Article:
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Local extinction of Southern California mountain lions possible within 50 years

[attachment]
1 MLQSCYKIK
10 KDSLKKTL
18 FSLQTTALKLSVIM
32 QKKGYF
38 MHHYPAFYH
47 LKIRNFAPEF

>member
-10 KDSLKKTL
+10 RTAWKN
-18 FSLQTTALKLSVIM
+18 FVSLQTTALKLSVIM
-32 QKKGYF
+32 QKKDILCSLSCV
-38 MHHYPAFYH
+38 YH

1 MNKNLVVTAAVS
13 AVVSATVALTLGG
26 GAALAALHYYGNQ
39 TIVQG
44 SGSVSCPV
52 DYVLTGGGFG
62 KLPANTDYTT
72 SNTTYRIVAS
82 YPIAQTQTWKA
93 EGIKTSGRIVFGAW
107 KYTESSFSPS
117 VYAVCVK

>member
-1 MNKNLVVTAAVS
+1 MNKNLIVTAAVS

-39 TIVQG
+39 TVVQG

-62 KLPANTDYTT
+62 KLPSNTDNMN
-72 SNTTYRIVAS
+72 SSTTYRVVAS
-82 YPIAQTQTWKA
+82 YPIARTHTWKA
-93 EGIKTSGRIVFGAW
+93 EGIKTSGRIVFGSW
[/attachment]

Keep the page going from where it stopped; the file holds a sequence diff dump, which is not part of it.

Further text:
Two isolated mountain lion populations in Southern California's Santa Ana and Santa Monica mountains are at risk of local extinction, perhaps as soon as within 50 years, according to a new, National Science Foundation-funded study. The study showed the extinction risk is due to low genetic diversity and mortality that affects the stability of the population. Mountain lion mortality is often caused by humans, but can also result from changes in the environment, such as wildfire and fluctuations in prey density. The two mountain lion populations in the human-dominated landscape of Southern California are isolated by freeways and development. For the study, the researchers used population viability modeling to predict the possibilities of extinction from genetic and demographic risk factors. The research highlighted that conservation of large carnivores, including mountain lions, is achievable within urbanized landscapes. But this requires effort. Land protection, connection between the lands and strategies to promote coexistence with humans are necessary to prevent the extinction of these top predators.

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